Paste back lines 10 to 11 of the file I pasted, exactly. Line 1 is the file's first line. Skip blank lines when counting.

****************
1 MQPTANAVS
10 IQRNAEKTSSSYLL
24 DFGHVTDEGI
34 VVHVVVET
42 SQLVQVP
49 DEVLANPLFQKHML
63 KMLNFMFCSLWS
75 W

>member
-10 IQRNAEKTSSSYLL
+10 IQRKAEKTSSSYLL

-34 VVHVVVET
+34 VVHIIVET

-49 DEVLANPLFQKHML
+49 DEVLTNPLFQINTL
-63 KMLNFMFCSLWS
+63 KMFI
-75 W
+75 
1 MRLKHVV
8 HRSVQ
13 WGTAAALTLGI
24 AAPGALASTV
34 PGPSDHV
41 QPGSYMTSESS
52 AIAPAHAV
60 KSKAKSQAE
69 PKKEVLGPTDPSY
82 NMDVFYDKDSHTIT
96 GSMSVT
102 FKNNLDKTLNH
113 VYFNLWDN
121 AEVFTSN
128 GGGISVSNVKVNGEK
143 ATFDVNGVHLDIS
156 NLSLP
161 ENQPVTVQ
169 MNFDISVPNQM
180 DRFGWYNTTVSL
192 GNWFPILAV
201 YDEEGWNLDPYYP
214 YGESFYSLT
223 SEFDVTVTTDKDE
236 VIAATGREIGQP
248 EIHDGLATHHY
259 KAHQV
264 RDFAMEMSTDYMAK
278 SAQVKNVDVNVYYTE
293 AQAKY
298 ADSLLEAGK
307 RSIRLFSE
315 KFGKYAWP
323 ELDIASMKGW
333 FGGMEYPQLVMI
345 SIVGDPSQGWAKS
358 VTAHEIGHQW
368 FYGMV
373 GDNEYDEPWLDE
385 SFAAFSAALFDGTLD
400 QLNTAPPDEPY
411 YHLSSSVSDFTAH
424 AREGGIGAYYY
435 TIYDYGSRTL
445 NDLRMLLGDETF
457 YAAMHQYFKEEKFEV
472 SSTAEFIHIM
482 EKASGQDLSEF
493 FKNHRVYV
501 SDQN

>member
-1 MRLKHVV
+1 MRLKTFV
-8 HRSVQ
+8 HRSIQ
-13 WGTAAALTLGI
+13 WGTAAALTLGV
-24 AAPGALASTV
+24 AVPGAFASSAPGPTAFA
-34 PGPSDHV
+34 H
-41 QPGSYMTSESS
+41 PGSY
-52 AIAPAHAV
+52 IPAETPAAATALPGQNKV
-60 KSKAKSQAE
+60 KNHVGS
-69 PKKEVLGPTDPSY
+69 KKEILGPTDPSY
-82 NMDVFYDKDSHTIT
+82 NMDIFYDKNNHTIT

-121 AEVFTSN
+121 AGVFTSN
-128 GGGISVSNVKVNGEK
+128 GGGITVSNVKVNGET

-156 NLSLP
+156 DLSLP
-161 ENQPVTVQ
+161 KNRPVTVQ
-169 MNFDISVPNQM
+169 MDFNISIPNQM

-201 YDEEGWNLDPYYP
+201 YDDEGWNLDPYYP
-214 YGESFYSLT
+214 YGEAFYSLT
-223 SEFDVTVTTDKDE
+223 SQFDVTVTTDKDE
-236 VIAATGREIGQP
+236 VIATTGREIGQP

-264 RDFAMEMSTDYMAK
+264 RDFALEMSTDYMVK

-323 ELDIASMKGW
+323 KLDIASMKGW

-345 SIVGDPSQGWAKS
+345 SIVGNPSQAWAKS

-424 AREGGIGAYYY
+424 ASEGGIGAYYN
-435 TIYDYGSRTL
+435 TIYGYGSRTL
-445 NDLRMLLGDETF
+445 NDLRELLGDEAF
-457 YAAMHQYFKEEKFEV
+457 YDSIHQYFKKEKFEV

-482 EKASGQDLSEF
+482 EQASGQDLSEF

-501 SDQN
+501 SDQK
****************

-10 IQRNAEKTSSSYLL
+10 IQRKAEKTSSSYLL